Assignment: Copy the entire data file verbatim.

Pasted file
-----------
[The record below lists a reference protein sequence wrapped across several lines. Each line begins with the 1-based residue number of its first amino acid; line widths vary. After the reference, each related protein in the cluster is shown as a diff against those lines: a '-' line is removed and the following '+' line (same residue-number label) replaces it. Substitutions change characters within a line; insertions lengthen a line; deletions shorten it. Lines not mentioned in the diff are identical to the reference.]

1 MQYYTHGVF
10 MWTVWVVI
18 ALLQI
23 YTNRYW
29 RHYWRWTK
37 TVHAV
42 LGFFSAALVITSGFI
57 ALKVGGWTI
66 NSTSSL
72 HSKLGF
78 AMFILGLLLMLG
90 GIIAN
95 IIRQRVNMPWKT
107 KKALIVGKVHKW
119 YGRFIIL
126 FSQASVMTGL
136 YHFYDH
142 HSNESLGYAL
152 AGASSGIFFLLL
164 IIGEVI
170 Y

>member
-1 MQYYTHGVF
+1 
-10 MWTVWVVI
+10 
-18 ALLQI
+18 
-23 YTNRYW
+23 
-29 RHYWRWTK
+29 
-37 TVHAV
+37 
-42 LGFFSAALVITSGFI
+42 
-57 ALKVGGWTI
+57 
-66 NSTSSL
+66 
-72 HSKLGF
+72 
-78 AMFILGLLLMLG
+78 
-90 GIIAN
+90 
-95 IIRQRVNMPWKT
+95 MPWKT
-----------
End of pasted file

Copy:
[The record below lists a reference protein sequence wrapped across several lines. Each line begins with the 1-based residue number of its first amino acid; line widths vary. After the reference, each related protein in the cluster is shown as a diff against those lines: a '-' line is removed and the following '+' line (same residue-number label) replaces it. Substitutions change characters within a line; insertions lengthen a line; deletions shorten it. Lines not mentioned in the diff are identical to the reference.]

1 MQYYTHGVF
10 MWTVWVVI
18 ALLQI
23 YTNRYW
29 RHYWRWTK
37 TVHAV
42 LGFFSAALVITSGFI
57 ALKVGGWTI
66 NSTSSL
72 HSKLGF
78 AMFILGLLLMLG
90 GIIAN
95 IIRQRVNMPWKT
107 KKALIVGKVHKW
119 YGRFIIL
126 FSQASVMTGL
136 YHFYDH
142 HSNESLGYAL
152 AGASSGIFFLLL
164 IIGEVI
170 Y

>member
-1 MQYYTHGVF
+1 
-10 MWTVWVVI
+10 
-18 ALLQI
+18 
-23 YTNRYW
+23 
-29 RHYWRWTK
+29 
-37 TVHAV
+37 
-42 LGFFSAALVITSGFI
+42 
-57 ALKVGGWTI
+57 
-66 NSTSSL
+66 
-72 HSKLGF
+72 
-78 AMFILGLLLMLG
+78 
-90 GIIAN
+90 
-95 IIRQRVNMPWKT
+95 MPWKT